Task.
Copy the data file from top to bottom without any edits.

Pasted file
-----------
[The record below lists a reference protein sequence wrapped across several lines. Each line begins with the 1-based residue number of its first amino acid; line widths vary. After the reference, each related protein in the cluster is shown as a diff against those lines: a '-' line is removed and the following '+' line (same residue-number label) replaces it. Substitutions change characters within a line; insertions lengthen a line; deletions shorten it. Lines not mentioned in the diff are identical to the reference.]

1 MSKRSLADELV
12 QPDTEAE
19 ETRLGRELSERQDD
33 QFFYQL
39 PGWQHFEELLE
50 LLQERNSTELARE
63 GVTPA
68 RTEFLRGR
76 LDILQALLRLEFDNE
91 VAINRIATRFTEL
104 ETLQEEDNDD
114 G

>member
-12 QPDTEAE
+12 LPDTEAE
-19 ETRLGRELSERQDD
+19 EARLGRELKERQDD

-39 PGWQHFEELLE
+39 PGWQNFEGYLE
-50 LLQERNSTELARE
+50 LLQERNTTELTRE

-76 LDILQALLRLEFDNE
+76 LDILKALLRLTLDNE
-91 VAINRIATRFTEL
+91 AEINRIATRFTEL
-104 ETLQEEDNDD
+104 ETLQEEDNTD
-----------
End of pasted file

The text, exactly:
[The record below lists a reference protein sequence wrapped across several lines. Each line begins with the 1-based residue number of its first amino acid; line widths vary. After the reference, each related protein in the cluster is shown as a diff against those lines: a '-' line is removed and the following '+' line (same residue-number label) replaces it. Substitutions change characters within a line; insertions lengthen a line; deletions shorten it. Lines not mentioned in the diff are identical to the reference.]

1 MSKRSLADELV
12 QPDTEAE
19 ETRLGRELSERQDD
33 QFFYQL
39 PGWQHFEELLE
50 LLQERNSTELARE
63 GVTPA
68 RTEFLRGR
76 LDILQALLRLEFDNE
91 VAINRIATRFTEL
104 ETLQEEDNDD
114 G

>member
-12 QPDTEAE
+12 LPDTEAE
-19 ETRLGRELSERQDD
+19 EARLGRELKERQDD

-39 PGWQHFEELLE
+39 PGWQNFEGYLE
-50 LLQERNSTELARE
+50 LLQERNTTELTRE

-76 LDILQALLRLEFDNE
+76 LDILKALLRLTLDNE
-91 VAINRIATRFTEL
+91 AEINRIATRFTEL
-104 ETLQEEDNDD
+104 ETLQEEDNTD